A self-destructive borderline has no sense of self and struggles with the fear of being abandoned. Besides self-harm, they also exhibit a sudden increase in their energy levels, feelings of euphoria, and poor quality of sleep or sleeplessness. Euphoric feelings may be a sign of a manic episode or bipolar disorder instead of a self-destructive borderline personality disorder.

Also read The 4 Types of Narcissism Share A Core Trait

3. Discouraged or Quiet Borderline Personality Disorder

A person with a discouraged BPD has fears of abandonment, which is why they act needy or exhibit clingy and codependent behavior. They take extreme actions to prevent perceived or real abandonment.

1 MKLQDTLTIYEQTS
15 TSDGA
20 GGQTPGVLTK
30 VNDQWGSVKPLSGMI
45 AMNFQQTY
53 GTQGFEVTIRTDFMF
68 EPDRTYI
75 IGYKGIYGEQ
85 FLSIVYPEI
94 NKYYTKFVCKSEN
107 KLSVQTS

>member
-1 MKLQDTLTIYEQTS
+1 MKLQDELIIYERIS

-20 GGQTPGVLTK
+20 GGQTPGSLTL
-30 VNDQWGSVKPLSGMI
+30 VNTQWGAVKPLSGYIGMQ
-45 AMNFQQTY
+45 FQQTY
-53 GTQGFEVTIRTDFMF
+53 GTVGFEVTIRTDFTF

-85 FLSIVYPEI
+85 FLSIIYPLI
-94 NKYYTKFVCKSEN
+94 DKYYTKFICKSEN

They try to fit into a group setting although seeming dejected or alienated and detached. On one hand, they seek approval, but they also self-isolate. They feel unworthy and tend to blame themselves rather than point out others’ mistakes. So, they are prone to depression. 

Inside they are full of anger and disappointment directed at those around them. They don’t feel like having a strong, reliable bond with people in their surroundings. Therefore, they feel lonely and empty most of the time. They experience emotional mood swings when abandonment issues are triggered. 

Discouraged BPD is also known as a quiet borderline personality disorder. People with this disorder are more likely to direct their emotions inward as compared to those with other types of borderline personality disorder. They are highly likely to engage in self-mutilating or suicidal behaviors. Research also says that discouraged BPD can be perfectionists, high functioning, and extremely successful.